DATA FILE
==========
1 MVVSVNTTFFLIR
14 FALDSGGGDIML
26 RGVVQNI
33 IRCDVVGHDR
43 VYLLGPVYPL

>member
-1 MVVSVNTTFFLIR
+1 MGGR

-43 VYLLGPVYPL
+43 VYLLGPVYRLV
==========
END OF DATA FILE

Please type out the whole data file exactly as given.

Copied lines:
1 MVVSVNTTFFLIR
14 FALDSGGGDIML
26 RGVVQNI
33 IRCDVVGHDR
43 VYLLGPVYPL

>member
-1 MVVSVNTTFFLIR
+1 MGGR

-43 VYLLGPVYPL
+43 VYLLGPVYRLV